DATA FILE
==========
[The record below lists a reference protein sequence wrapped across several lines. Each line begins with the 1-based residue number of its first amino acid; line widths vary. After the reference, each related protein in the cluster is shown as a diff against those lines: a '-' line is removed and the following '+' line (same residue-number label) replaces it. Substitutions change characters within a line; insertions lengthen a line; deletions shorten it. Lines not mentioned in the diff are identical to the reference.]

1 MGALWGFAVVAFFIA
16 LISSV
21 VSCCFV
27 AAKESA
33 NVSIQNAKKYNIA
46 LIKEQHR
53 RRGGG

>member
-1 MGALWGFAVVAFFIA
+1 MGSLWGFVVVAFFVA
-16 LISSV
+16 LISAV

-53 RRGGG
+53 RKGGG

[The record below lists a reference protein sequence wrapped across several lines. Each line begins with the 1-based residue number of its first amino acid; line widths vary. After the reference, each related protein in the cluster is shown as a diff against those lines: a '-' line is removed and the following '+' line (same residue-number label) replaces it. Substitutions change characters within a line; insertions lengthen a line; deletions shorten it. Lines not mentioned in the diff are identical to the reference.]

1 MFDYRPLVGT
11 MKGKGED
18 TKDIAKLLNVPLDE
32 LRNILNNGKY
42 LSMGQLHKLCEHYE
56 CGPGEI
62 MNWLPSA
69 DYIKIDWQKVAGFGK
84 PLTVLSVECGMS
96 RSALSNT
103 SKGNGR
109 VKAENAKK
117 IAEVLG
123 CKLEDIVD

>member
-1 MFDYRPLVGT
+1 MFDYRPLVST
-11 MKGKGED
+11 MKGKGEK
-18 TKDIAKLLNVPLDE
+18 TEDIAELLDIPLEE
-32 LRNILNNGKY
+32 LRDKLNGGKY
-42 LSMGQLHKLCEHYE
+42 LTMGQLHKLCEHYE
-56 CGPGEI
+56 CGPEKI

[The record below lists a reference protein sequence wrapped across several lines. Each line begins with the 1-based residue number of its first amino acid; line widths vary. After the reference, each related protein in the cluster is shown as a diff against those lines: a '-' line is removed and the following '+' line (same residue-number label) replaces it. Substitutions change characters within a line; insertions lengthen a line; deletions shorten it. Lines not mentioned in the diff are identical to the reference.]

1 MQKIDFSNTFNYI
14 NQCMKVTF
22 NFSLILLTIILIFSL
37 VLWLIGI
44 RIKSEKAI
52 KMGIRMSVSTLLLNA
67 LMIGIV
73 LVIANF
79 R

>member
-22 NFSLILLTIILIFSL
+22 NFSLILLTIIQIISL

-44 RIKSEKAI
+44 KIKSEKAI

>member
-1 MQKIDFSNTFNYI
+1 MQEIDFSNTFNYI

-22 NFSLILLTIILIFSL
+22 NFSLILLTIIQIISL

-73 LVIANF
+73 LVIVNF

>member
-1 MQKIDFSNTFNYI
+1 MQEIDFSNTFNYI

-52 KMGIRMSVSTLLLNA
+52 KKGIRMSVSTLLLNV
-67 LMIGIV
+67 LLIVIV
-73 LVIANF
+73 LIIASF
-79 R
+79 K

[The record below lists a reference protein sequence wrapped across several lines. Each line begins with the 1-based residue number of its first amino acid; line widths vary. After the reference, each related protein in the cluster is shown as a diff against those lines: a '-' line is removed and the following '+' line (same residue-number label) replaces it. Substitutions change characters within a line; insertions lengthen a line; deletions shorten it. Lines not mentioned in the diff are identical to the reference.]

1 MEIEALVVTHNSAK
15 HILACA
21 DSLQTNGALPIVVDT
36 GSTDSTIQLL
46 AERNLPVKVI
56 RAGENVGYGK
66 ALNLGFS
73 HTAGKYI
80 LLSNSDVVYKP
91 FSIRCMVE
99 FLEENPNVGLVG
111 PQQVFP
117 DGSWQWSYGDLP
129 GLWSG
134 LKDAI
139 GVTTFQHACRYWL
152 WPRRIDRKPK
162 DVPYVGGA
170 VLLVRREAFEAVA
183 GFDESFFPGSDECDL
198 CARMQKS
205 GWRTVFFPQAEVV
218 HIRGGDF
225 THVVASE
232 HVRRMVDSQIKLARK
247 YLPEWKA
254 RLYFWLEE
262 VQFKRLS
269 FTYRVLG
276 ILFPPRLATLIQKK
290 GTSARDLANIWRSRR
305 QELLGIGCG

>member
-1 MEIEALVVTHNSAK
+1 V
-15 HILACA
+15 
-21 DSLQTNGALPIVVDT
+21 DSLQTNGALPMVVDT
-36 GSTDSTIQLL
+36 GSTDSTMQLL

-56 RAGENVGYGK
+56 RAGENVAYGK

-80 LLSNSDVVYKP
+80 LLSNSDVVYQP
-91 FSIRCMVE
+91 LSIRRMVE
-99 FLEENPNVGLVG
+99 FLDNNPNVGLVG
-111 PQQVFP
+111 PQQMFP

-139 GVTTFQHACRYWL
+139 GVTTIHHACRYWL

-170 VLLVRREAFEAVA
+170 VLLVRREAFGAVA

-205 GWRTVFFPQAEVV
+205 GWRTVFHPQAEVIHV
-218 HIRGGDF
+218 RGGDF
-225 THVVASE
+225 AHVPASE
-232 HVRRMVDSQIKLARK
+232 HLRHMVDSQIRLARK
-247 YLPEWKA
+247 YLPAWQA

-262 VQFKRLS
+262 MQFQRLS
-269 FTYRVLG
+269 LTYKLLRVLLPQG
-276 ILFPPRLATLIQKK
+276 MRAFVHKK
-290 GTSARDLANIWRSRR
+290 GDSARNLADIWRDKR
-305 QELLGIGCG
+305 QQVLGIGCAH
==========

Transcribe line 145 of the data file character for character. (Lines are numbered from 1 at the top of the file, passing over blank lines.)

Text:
-269 FTYRVLG